He raped her repeatedly for a full day. Then he tossed her in front of a government hospital. She didn’t see his face; he had masked her eyes. Yes, he was a rapist but not a murderer.
The next day the headlines screamed “Raped” in bold letters but now everyone was used to these headlines. They just turned the pages as if nothing had happened. But for Tracy, life had changed.
Due to excessive bleeding, she was moving in and out of conscious. The doctors worked on her furiously, seething with rage inside. One doctor in particular wondered how two men born from the same species could be so different: The rapist who used her and threw her away and he who was trying to save her.
The bleeding stopped; Tracy cried a loud piercing cry. Her nightmares had become a reality. One of the doctors, Dr. Anderson probed her about her family. Tracy said she had a mother who lived on 3rd Avenue. She regained her composure and was able to give her statement to the police. Her mother came and she cried again. She couldn’t recall when someone had grabbed her from behind while she was on her way back home. No part of her wanted to relive that moment but it was vital information if she wanted him to be caught. She described the route to the police officer as much as she could remember. The police officer had seen too many cases of these and knew that if not caught he would strike again.
It was a month, since that day. The day she wanted to forget but could not. She puked even at the thought of food. But this time she felt a strange feeling inside her. She felt a life may have been planted within her. She puked again.
Her worst fear was staring at her in her face. The home pregnancy test confirmed her fears. The hospital had taken precautions they had said. They had given her pills to take. Then how could this happen? Why did she feel that god was laughing at her? Wasn’t it enough that she felt unwashed even after having a bath three times a day? Wasn’t it enough that even a gaze from a stranger repulsed her? No, she thought, she would not keep the child. . But she had been brought up with values, values which condemned her from taking another’s life. Her mother told her maybe she could see now what the rapist looked like if she decided to keep the child. That night she tossed and turned but the thought of facing her beast, gave her new hope.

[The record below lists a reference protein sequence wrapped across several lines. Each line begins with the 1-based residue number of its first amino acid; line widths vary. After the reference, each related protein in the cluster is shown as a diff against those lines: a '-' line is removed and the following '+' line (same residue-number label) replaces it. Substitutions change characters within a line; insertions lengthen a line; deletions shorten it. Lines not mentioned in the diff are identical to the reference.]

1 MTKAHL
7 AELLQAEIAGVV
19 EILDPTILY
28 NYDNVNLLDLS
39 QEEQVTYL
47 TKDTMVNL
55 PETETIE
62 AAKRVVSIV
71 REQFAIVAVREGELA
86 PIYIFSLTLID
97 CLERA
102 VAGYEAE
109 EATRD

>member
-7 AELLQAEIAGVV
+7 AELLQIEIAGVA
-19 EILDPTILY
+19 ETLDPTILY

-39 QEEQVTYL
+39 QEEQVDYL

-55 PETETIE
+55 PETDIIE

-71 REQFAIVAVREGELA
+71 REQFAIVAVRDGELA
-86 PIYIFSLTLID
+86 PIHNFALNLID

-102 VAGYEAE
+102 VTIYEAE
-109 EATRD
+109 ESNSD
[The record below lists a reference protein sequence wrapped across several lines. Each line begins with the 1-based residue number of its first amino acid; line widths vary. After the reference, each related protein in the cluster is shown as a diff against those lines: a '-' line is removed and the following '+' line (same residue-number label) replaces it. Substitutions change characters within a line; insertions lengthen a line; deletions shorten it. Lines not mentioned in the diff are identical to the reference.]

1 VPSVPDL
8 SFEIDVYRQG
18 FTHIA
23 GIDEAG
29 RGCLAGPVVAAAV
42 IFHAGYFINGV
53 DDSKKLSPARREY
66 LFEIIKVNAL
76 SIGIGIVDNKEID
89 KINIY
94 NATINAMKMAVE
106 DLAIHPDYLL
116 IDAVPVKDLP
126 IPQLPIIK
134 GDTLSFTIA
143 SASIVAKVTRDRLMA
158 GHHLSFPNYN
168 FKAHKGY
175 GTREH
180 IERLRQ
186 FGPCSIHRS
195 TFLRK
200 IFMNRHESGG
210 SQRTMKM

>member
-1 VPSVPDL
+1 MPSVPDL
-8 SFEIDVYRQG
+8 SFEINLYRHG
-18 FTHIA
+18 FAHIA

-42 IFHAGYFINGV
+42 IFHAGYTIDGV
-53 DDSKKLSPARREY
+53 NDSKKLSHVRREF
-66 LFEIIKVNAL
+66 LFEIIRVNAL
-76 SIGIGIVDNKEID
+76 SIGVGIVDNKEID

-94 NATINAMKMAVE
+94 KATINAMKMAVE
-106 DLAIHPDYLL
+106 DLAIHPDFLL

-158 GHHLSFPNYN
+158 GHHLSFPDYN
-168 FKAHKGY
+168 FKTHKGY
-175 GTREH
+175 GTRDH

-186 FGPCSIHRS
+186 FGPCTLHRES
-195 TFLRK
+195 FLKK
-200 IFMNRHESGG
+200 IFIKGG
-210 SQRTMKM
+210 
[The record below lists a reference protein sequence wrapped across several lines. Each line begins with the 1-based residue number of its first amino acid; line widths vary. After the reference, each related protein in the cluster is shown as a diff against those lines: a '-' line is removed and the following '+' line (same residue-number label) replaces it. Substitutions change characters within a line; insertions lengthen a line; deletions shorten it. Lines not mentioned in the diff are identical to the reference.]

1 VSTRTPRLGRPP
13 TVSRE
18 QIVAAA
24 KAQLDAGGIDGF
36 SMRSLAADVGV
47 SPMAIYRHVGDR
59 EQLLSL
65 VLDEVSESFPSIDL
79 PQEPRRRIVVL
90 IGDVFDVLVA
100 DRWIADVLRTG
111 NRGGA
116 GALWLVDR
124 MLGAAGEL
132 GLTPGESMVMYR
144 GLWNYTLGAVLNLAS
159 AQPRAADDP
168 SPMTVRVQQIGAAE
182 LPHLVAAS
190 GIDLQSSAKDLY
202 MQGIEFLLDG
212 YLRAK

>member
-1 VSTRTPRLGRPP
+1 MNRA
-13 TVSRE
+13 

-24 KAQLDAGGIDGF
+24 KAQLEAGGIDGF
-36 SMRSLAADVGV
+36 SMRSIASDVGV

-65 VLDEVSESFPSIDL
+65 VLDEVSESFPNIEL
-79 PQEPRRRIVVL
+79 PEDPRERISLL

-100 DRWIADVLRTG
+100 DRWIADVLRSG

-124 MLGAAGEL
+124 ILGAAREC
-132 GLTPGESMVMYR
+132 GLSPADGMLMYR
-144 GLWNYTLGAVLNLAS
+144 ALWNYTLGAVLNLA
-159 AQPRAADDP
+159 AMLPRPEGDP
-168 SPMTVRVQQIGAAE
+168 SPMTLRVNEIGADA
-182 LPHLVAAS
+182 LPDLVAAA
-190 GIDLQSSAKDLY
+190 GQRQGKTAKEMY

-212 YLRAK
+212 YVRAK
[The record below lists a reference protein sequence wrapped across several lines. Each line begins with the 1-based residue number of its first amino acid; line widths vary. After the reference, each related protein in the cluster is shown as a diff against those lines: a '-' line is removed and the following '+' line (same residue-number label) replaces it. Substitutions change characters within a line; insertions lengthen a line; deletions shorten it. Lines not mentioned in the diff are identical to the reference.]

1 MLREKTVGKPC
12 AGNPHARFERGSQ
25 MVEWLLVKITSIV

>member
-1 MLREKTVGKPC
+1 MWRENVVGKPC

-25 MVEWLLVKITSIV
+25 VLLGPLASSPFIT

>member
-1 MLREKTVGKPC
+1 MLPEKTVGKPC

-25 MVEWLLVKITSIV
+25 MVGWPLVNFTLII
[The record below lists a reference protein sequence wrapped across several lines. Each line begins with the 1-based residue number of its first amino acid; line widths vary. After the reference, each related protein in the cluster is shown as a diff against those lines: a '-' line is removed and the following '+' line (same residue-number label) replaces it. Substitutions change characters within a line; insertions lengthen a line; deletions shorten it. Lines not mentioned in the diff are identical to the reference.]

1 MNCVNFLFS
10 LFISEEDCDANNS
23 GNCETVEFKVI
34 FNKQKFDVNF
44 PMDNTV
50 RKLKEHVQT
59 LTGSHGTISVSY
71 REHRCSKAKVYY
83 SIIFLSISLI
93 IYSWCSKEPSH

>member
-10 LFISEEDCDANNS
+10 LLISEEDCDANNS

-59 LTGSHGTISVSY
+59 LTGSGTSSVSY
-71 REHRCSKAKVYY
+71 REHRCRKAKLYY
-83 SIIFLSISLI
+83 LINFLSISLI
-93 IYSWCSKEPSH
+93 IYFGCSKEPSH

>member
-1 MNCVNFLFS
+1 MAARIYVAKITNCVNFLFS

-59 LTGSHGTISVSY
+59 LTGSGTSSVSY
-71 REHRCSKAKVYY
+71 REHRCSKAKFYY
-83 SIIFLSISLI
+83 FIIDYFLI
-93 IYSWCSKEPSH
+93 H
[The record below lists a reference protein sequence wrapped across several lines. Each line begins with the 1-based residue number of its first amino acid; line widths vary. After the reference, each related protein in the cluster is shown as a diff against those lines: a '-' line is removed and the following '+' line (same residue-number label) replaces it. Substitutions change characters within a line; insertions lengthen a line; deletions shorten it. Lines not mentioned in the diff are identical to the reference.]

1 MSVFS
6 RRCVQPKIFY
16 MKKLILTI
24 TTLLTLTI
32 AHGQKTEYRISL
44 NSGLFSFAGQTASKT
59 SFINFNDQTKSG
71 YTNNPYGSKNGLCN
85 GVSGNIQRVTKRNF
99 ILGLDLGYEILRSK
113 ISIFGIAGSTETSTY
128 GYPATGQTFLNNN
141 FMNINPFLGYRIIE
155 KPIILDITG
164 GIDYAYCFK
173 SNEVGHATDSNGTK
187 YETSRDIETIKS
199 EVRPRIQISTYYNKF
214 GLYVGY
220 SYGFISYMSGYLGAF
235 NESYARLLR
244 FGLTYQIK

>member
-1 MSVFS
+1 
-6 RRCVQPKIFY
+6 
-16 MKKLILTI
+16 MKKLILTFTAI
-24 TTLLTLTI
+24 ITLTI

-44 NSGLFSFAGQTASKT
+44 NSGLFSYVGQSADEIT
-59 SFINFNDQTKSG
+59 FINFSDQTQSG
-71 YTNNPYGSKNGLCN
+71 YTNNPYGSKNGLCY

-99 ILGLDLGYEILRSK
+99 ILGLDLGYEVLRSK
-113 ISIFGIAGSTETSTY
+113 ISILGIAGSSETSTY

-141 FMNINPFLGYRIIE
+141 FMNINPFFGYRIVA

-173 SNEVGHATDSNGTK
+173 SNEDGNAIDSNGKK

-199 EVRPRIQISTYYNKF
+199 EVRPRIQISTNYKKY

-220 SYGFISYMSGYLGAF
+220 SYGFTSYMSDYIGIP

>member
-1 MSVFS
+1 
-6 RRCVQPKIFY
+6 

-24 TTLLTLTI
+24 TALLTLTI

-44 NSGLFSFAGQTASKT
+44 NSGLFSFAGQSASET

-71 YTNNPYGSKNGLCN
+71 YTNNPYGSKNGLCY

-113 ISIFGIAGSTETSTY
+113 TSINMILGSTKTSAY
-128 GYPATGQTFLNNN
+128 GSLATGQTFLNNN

She took care of it. She had the medicines, she bore the pain. She had him.
The labor lasted for 8 hours. But she didn’t cry. She wanted to see him. She hated him already. The nurses bought him close to her but she didn’t want to touch him. In the middle of the night, he wailed and wailed and the nurses didn’t heed him. She staggered out of bed and held him for the first time. She looked at him. He was crying but he was innocent. He had her eyes and her nose. She tried to see any unique features but she saw none. The more she saw him up close, the more he resembled her. She cried for the first time in nine months. She cried because she had to give him up the next day but now her heart wanted to keep him. Father Francis had signed him up for adoption at the local orphanage and there was no one who wanted a rapist’s child. But now the child in her hand was hers and not that of the rapist.
She had survived that day, she had survived the full nine months and she was going to survive motherhood. She would raise him to be a better person that his father could ever be. She was a survivor.